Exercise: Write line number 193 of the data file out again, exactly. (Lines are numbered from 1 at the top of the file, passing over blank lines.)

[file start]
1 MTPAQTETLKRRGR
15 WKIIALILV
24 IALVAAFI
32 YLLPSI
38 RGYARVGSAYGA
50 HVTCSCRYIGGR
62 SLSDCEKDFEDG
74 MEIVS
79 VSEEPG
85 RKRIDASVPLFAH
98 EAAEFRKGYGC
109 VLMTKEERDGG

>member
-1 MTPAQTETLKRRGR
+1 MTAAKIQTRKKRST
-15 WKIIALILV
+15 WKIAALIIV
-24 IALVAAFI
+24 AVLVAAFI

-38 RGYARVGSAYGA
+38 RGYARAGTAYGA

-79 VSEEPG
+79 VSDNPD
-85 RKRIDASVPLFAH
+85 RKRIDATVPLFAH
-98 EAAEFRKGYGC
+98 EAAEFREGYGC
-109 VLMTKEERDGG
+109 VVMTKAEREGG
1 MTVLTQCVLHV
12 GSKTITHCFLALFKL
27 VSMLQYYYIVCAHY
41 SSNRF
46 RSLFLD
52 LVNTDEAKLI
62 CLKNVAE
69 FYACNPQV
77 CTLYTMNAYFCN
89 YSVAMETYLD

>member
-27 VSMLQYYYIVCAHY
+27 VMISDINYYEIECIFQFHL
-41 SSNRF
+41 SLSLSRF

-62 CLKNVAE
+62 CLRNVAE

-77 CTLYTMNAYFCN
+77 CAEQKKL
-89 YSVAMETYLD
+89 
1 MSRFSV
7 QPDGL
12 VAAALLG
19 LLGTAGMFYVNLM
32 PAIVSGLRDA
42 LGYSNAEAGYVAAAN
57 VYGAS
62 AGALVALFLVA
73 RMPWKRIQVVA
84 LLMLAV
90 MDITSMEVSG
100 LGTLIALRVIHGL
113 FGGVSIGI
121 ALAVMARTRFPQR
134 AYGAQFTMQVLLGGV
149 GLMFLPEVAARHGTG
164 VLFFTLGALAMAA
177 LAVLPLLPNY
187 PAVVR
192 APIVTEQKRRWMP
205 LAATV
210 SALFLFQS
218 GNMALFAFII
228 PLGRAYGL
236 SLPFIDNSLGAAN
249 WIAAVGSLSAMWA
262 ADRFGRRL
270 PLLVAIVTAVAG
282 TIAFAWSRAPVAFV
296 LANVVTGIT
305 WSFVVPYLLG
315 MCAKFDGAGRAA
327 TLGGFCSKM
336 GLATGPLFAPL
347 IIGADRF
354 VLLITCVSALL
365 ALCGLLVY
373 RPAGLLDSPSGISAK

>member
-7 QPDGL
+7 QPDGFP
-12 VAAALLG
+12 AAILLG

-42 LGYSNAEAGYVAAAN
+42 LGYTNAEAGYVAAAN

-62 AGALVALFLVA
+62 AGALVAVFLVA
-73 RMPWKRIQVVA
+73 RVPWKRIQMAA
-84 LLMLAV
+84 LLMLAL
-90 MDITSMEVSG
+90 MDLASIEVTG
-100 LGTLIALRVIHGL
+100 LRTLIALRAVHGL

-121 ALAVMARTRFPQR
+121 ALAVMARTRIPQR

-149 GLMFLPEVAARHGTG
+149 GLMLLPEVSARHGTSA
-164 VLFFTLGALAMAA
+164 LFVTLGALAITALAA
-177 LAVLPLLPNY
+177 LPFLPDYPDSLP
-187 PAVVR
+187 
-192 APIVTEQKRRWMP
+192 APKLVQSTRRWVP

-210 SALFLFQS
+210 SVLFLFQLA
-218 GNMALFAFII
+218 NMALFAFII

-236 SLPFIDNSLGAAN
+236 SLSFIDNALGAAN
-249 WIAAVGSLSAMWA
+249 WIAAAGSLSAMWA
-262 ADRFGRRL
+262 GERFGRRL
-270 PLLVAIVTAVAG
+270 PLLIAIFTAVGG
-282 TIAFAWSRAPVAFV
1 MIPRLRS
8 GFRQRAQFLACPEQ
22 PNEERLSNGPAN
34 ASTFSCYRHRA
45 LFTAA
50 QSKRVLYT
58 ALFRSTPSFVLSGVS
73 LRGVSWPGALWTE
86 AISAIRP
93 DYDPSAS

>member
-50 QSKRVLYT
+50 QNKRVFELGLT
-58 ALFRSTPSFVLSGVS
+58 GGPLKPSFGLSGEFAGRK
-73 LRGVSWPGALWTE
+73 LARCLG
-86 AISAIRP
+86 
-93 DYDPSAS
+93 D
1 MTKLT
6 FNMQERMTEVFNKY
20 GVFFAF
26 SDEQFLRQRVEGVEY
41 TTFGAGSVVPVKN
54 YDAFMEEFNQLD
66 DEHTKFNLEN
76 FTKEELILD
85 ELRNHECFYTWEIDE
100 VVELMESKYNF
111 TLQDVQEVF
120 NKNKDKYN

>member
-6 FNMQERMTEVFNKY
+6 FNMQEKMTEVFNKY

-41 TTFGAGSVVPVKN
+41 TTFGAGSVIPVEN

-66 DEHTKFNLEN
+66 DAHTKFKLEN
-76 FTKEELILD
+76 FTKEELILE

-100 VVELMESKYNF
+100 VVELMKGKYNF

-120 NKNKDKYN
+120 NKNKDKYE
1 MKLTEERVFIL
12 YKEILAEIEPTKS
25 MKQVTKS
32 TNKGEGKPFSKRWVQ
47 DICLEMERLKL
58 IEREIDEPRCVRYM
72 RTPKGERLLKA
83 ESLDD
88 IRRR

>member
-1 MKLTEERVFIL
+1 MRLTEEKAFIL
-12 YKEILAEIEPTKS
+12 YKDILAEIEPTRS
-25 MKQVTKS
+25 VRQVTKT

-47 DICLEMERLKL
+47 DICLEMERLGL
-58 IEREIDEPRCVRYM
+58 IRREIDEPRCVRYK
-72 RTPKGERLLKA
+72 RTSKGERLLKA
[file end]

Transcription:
-47 DICLEMERLKL